Presenter: Dimitris Gonis
The French Revolution literally woke the Balkan peoples from their slumber.
When the 19th century arrived, the Greeks were in the best position to establish their nation-statehood. Their diachronic historico-cultural, linguistic and ecclesiastical pre-eminence allowed them to embark upon their nation-building project with a legitimacy that later Balkan nationalisms did not have.
The Greece of the late 18th and early 19th century did not only represent the vision of Greeks both in and outside Greece, but was also inspired by the romanticism and reverence with which the West in general viewed Hellenic civilisation.
Within the new nation-state Homer, Aristotle, Alexander and Byzantium were to be resurrected as part of the civilised world's duty. The irredentism of the Great Idea, in a sense emerged out of a 'cultural arrogance' which was to inevitably clash with the national and political aims of the other Balkan peoples.
It was this perceived cultural superiority in conjunction with the rampant 19th century Balkan nationalism that gave rise to 'Slavo-Macedonism' as an expression of anti-Hellenism. The 'Slavo-Macedonist' and therefore 'Slavo-Macedonism' essentially emerged as a reaction to Hellenisation and its historic, linguistic and ecclesiastical exclusion of 'the other'.
Although the talk presents a brief, diachronic overview of 'Greekness', it essentially focuses on the period between Rigas Feraios' Hellenic Republic (1797) and the end of the Great Idea with the Treaty of Lausanne (1923). Included in this period is the birth of Slavo-Macedonism, its first articulators and its ideologue, Krste Missirkov.
Dimitri Gonis was born in Melbourne but grew up in Messinia, Greece.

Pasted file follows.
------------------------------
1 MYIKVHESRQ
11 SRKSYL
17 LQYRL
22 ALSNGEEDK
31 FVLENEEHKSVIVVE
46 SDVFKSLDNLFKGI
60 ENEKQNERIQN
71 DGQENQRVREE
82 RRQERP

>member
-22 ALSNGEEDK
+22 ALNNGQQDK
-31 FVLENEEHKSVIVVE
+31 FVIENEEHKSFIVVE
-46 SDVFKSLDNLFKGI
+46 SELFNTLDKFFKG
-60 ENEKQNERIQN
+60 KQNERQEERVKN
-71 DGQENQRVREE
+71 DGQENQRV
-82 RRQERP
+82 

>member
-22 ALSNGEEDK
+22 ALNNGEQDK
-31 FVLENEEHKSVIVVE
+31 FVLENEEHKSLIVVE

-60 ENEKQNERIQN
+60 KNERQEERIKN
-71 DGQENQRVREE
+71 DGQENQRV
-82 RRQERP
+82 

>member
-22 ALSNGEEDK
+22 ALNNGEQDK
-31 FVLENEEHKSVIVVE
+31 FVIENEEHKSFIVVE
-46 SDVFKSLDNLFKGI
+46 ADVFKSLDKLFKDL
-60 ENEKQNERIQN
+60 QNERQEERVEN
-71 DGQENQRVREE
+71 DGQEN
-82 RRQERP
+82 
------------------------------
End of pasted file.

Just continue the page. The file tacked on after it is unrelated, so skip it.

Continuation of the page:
He is currently writing his PhD thesis in Greek Studies at La Trobe University. His work focuses on the role of memory in the construction of Macedonian identities in Australia.
Since 2011 he has taught Modern Greek, Trans-territorial Hellenism as well as Ethnic and Civil Conflict in Southern Europe and in Cyprus in the School of Historical and European Studies at La Trobe University. Dimitri is also a translator as well as the author of published poetry, articles and one book (The Cactus King, 1999).
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In October 1916, the Ithacan migrants of Melbourne established the ITHACAN PHILANTHROPIC SOCIETY "The Ulysses", with an inaugural membership of some 153 members. This was in response to pleas for aid from their loved ones in Ithaca who were suffering deprivation during the First World War.
Over the years, however, the Society has been much more than just a philanthropic institution. It has been a constant in the lives of the early Ithacan migrants replacing the homeland which they had left.
The Society takes an active role in the cultural, social, educational and quality of life interests of the Ithacan Community. The Society, as part of its philanthropic role, also makes many monetary contributions to worthy causes, including those outside the immediate Ithacan community. The Society celebrated its 90th Anniversary in 2006.